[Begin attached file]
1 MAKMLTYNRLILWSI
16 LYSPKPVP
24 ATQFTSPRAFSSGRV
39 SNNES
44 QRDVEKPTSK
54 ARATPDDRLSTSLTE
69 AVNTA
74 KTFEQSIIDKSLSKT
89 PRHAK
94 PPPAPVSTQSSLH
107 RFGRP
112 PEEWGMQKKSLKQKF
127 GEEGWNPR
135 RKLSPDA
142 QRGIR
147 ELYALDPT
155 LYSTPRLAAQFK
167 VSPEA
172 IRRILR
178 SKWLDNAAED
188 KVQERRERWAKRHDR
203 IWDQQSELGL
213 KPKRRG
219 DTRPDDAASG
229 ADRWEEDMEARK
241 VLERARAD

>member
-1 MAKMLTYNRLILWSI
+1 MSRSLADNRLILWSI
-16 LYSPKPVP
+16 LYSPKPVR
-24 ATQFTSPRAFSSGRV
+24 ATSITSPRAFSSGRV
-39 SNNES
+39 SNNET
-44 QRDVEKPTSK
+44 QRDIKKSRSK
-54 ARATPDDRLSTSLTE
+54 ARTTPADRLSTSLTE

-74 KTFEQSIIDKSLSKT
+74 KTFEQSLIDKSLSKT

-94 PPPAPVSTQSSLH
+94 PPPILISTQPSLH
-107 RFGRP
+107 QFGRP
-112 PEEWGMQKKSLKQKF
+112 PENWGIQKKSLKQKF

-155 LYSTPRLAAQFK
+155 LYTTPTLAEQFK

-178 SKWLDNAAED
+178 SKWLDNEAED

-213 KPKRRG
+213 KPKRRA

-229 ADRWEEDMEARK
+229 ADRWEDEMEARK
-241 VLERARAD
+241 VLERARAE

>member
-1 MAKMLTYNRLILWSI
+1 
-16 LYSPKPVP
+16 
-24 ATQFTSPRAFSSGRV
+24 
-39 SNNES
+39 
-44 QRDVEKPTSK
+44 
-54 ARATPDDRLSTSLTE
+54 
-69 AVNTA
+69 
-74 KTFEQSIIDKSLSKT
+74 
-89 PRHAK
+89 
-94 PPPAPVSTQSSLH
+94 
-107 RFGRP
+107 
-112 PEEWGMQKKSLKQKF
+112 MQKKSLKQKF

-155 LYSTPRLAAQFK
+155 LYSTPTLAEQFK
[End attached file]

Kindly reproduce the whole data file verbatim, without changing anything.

1 MAKMLTYNRLILWSI
16 LYSPKPVP
24 ATQFTSPRAFSSGRV
39 SNNES
44 QRDVEKPTSK
54 ARATPDDRLSTSLTE
69 AVNTA
74 KTFEQSIIDKSLSKT
89 PRHAK
94 PPPAPVSTQSSLH
107 RFGRP
112 PEEWGMQKKSLKQKF
127 GEEGWNPR
135 RKLSPDA
142 QRGIR
147 ELYALDPT
155 LYSTPRLAAQFK
167 VSPEA
172 IRRILR
178 SKWLDNAAED
188 KVQERRERWAKRHDR
203 IWDQQSELGL
213 KPKRRG
219 DTRPDDAASG
229 ADRWEEDMEARK
241 VLERARAD

>member
-1 MAKMLTYNRLILWSI
+1 MSRSLADNRLILWSI
-16 LYSPKPVP
+16 LYSPKPVR
-24 ATQFTSPRAFSSGRV
+24 ATSITSPRAFSSGRV
-39 SNNES
+39 SNNET
-44 QRDVEKPTSK
+44 QRDIKKSRSK
-54 ARATPDDRLSTSLTE
+54 ARTTPADRLSTSLTE

-74 KTFEQSIIDKSLSKT
+74 KTFEQSLIDKSLSKT

-94 PPPAPVSTQSSLH
+94 PPPILISTQPSLH
-107 RFGRP
+107 QFGRP
-112 PEEWGMQKKSLKQKF
+112 PENWGIQKKSLKQKF

-155 LYSTPRLAAQFK
+155 LYTTPTLAEQFK

-178 SKWLDNAAED
+178 SKWLDNEAED

-213 KPKRRG
+213 KPKRRA

-229 ADRWEEDMEARK
+229 ADRWEDEMEARK
-241 VLERARAD
+241 VLERARAE

>member
-1 MAKMLTYNRLILWSI
+1 
-16 LYSPKPVP
+16 
-24 ATQFTSPRAFSSGRV
+24 
-39 SNNES
+39 
-44 QRDVEKPTSK
+44 
-54 ARATPDDRLSTSLTE
+54 
-69 AVNTA
+69 
-74 KTFEQSIIDKSLSKT
+74 
-89 PRHAK
+89 
-94 PPPAPVSTQSSLH
+94 
-107 RFGRP
+107 
-112 PEEWGMQKKSLKQKF
+112 MQKKSLKQKF

-155 LYSTPRLAAQFK
+155 LYSTPTLAEQFK